By Joel Hall
A major restructuring of the Grassroots Arts Program (GAP), a competitive grant program facilitated through the Georgia Council for the Arts (GCA), is putting more funding into the hands of arts programs across the state, and doing it more efficiently.
In the wake of a Senate Study Committee initiated in the summer of 2006 to study the budget and structure of the GAP, the Georgia General Assembly recently doubled the amount of grant money available to art programs around the state, from $500,000 to $1 million.
The legislature also adjusted the formula by which counties are allowed to disseminate grants to local art organizations.
Under the old system, 50 percent of available grant funds were distributed in equal amounts to all of Georgia's 159 counties, and the other 50 percent was distributed based on population, according to Susan Weiner, executive director of the GCA.
"We changed the formula," said Weiner. "Now, it is 65 percent by county and 35 percent by population. The result of that change means that our rural counties are getting more money."
In addition to changing the allocation formula, the General Assembly reorganized the GAP's Regional Partners Network, responsible for administering the grants at the local level. Weiner said the benefit is a streamlined grant application process.
"We decreased the number of partners in the network and we increased the number of counties each partner is serving," said Weiner. "The benefit is increased efficiency. You have better-trained staff and less individual contacts."
Until recently, Arts Clayton, one of the regional partners for the Grassroots Arts Program, administered grants to five area counties. With the restructuring, Arts Clayton will now administer grants to 10 counties: Butts, Clayton, Coweta, Fayette, Henry, Jasper, Lamar, Newton, Rockdale, and Spalding.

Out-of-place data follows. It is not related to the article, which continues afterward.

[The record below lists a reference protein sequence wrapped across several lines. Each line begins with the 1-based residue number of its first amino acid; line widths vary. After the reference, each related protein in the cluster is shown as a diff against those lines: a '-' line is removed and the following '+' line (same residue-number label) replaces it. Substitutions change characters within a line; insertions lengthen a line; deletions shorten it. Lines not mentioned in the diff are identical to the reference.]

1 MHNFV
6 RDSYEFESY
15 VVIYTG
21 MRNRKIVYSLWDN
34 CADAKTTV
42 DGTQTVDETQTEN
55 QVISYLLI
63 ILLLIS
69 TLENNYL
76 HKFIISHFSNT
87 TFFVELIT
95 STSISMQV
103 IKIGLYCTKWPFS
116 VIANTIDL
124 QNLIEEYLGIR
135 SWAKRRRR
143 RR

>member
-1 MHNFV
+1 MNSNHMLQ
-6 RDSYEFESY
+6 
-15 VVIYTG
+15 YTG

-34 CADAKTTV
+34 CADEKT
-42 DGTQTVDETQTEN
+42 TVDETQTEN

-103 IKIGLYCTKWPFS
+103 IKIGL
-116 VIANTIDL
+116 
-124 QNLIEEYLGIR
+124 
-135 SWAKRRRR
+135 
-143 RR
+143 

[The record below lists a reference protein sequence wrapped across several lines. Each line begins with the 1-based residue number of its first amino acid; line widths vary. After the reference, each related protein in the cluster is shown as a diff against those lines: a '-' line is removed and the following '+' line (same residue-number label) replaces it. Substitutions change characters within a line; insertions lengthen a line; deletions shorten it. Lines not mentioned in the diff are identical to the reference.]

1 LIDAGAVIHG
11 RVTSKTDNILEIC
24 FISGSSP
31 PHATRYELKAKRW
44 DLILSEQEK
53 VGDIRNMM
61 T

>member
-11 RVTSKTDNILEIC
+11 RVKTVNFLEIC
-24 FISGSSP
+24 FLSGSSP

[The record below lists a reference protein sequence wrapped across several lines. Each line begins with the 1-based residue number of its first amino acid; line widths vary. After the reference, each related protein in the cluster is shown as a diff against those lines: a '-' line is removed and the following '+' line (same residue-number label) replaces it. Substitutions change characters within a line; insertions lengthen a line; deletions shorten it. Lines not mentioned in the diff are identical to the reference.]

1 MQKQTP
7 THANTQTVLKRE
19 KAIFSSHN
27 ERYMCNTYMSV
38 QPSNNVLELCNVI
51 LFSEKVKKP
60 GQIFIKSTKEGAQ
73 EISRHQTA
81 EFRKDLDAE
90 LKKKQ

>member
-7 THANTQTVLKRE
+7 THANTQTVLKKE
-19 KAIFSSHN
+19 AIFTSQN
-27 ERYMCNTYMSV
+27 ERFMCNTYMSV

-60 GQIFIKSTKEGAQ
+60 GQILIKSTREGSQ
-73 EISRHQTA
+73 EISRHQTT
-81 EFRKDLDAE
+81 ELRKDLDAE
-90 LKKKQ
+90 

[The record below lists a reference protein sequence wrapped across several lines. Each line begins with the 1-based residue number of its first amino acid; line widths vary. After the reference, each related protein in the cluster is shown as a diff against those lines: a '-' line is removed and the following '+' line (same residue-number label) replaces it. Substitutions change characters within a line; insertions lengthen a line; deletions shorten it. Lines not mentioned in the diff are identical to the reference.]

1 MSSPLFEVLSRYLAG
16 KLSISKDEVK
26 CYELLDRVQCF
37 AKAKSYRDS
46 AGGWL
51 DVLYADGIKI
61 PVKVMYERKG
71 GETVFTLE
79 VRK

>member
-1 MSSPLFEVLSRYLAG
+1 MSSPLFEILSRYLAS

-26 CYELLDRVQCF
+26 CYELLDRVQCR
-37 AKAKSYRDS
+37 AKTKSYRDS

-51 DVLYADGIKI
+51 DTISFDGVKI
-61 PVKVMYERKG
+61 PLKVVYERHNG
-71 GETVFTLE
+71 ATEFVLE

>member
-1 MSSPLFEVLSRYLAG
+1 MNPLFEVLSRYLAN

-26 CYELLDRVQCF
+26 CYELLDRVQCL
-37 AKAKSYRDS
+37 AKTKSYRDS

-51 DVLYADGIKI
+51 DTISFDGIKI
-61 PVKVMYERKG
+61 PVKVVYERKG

Sara Cookson, administrator of the GAP program for Arts Clayton, said the restructuring makes the process easier to manage.
"Our largest struggle is getting the word out to these programs that there is funding for them, if they apply," said Cookson. "What [the GCA] tried to do is bring more structure to the program by bringing in regional partners who can market it easier than before.
"This program is kind of 'the-wind-beneath-their-wings' for the smaller art groups," Cookson continued. By restructuring in a "more regional manner," Arts Clayton is able to assist more artists with grants without "overlapping our efforts," she said.
Linda Summerlin, executive director of Arts Clayton, served on the Georgia Council for the Arts from the inception 13 years ago of the Grassroots Arts Program, until earlier this year when she resigned as a council member. She said the restructuring of the GAP will ensure that grassroots art programs -- such as festivals and programs organized by schools and theater groups -- will not be overlooked when it comes to funding.
"It's a great way to help emerging arts groups in all of our counties," said Summerlin. "It's a great way to get funding to the local level and make sure that quality programming is rooted out."
Each organization that applies for a grant can get no more than $2,000 and the project must in some way be open to the public, said Summerlin. For more information, call Arts Clayton at (770) 473-5457.